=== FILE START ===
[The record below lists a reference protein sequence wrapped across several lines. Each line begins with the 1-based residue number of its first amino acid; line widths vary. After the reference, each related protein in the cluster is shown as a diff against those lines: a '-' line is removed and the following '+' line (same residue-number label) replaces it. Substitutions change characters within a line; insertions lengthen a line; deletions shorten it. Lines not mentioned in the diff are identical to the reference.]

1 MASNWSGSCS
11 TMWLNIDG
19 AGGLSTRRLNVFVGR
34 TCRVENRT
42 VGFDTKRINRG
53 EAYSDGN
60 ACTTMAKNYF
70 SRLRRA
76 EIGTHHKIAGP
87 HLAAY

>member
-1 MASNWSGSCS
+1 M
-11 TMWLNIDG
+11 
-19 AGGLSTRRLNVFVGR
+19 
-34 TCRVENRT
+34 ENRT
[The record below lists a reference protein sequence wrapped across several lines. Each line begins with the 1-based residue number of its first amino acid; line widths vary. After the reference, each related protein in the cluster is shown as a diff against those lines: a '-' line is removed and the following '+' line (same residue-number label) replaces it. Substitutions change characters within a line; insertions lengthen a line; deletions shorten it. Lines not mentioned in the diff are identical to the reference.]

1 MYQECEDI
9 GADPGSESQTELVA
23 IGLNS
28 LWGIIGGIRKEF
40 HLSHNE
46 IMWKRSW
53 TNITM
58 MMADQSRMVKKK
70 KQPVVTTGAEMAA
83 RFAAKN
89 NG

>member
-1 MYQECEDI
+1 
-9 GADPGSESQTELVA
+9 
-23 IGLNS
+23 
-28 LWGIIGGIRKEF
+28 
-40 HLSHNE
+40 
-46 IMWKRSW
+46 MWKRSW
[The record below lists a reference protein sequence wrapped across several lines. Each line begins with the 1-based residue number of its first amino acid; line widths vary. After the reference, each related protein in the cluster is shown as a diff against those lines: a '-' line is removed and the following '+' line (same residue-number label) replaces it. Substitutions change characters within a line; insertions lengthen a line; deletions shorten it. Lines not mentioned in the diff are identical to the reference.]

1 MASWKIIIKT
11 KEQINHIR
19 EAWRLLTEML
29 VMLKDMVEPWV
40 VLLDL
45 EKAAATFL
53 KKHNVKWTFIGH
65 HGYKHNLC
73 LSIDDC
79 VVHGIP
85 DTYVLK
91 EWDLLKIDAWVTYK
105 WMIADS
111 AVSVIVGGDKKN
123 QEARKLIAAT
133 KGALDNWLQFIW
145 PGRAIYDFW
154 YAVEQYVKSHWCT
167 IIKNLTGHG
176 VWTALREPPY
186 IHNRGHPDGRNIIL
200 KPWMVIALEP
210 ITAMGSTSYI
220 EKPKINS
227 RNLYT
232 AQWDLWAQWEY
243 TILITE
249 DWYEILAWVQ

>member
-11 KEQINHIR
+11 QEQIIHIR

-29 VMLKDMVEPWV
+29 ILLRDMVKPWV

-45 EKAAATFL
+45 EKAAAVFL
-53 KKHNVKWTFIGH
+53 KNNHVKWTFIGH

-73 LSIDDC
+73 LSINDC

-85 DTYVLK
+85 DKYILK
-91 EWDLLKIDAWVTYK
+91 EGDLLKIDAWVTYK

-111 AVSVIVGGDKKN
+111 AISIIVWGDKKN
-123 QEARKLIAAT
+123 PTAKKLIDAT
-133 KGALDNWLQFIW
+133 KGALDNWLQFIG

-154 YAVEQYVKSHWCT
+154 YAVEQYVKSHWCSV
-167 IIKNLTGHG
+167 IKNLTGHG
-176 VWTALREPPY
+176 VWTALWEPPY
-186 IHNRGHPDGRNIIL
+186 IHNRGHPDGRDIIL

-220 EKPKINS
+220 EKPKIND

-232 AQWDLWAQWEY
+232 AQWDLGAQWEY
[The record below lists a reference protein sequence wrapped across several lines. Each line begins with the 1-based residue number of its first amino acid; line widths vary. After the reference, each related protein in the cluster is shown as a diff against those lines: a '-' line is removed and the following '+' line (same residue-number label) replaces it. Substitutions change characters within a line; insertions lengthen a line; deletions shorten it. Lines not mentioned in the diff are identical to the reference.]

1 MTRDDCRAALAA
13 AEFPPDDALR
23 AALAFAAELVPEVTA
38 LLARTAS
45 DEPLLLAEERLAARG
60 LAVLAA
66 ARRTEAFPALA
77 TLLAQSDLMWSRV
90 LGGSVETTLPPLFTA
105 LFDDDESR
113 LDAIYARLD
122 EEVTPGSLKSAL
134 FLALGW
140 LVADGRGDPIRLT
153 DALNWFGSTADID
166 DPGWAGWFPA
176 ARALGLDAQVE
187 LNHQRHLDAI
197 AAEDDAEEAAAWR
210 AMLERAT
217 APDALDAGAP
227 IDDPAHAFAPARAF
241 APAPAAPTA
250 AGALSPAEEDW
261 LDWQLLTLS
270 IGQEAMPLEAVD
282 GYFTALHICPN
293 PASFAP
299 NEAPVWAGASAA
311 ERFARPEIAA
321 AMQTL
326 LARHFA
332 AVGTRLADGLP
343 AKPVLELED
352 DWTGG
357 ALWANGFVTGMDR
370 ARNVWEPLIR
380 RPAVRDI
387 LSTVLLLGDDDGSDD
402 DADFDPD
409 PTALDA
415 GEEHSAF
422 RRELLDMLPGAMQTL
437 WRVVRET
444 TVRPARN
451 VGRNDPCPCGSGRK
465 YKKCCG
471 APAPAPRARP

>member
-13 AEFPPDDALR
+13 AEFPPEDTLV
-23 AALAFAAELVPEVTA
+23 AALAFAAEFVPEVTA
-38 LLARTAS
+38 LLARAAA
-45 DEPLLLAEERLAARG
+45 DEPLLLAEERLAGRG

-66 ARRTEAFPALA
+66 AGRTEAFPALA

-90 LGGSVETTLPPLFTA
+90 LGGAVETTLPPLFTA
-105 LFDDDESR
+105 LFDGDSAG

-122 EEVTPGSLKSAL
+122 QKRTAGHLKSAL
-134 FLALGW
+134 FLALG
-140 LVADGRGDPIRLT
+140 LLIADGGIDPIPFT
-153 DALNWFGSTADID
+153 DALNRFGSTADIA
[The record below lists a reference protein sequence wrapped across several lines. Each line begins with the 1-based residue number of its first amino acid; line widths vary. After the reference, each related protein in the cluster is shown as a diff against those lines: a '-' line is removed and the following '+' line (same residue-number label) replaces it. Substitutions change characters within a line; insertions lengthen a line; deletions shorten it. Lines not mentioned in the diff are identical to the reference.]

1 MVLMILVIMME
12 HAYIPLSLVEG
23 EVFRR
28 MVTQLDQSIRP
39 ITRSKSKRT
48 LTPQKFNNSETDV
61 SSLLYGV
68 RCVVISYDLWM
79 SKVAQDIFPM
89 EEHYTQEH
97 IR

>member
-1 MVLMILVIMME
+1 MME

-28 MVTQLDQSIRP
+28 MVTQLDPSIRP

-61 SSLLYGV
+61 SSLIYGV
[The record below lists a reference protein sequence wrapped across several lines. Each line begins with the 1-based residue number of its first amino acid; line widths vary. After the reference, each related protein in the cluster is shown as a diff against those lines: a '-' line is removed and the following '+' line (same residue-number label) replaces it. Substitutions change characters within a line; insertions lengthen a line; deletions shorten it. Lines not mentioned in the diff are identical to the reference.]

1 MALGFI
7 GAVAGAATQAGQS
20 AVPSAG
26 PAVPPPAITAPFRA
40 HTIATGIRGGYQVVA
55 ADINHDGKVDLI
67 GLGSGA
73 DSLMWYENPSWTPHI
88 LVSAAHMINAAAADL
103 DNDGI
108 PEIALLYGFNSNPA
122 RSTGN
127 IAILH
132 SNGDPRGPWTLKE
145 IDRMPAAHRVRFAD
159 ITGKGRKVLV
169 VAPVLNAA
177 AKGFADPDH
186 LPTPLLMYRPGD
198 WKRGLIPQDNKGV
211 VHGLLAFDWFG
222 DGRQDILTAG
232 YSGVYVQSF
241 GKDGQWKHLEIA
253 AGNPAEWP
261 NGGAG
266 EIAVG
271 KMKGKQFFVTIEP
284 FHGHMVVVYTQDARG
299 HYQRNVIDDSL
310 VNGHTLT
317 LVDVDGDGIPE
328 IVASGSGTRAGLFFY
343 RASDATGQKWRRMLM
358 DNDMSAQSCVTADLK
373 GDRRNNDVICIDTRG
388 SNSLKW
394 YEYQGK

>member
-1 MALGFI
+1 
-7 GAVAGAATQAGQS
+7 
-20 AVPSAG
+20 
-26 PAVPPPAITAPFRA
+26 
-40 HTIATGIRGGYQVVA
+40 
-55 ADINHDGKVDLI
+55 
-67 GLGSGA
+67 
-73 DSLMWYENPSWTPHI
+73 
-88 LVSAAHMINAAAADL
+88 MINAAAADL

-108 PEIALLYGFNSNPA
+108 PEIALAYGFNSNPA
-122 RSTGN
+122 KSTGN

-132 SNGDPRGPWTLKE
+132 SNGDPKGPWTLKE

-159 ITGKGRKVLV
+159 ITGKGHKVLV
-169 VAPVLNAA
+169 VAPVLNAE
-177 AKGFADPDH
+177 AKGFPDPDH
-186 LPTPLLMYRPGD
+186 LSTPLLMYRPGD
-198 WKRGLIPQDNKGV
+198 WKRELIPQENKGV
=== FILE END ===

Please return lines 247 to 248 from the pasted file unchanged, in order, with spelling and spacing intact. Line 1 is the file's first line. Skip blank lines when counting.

-40 HTIATGIRGGYQVVA
+40 